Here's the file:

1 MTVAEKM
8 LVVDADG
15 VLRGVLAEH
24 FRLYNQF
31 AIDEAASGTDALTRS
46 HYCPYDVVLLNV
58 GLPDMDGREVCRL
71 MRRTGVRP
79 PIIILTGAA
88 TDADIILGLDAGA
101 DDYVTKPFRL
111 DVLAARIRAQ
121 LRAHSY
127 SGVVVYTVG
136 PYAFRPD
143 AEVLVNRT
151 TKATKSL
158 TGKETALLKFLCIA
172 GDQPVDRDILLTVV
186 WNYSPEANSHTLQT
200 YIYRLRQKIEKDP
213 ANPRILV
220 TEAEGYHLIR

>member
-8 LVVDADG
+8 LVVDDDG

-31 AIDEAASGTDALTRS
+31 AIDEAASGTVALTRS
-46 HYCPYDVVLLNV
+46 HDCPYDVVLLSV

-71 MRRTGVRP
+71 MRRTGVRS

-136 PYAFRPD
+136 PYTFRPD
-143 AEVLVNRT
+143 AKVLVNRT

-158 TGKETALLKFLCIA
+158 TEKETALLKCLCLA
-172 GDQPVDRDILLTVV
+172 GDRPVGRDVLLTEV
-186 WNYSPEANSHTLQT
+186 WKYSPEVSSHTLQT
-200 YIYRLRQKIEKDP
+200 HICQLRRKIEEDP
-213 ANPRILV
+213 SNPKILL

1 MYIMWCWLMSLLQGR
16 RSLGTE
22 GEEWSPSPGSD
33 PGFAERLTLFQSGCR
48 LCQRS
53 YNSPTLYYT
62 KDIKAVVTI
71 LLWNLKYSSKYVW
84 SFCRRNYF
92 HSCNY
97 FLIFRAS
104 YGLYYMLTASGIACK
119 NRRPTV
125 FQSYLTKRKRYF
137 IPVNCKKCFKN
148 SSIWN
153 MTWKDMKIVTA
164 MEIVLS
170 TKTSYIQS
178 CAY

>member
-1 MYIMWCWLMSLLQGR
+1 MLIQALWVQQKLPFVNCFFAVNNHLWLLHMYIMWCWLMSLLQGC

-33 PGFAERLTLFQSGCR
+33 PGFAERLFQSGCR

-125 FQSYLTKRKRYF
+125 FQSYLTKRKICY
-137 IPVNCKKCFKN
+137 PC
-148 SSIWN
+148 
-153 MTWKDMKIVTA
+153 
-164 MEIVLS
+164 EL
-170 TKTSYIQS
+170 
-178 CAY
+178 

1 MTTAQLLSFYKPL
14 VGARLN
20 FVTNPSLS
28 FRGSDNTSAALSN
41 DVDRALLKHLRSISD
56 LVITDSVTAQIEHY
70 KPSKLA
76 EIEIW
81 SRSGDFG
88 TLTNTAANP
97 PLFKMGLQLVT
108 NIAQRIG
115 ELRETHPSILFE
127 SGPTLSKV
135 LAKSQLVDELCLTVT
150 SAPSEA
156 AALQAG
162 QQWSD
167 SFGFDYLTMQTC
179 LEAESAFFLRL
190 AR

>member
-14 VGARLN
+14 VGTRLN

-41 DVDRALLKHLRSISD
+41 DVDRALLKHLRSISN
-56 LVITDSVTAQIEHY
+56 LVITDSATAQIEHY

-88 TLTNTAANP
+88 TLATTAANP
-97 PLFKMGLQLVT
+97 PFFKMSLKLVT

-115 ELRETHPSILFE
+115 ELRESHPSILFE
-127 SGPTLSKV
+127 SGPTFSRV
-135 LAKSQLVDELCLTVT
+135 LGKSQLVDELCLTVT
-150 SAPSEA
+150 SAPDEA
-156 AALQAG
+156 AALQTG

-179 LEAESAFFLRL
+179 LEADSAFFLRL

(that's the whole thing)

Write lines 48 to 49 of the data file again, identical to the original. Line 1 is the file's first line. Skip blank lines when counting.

16 RSLGTE
22 GEEWSPSPGSD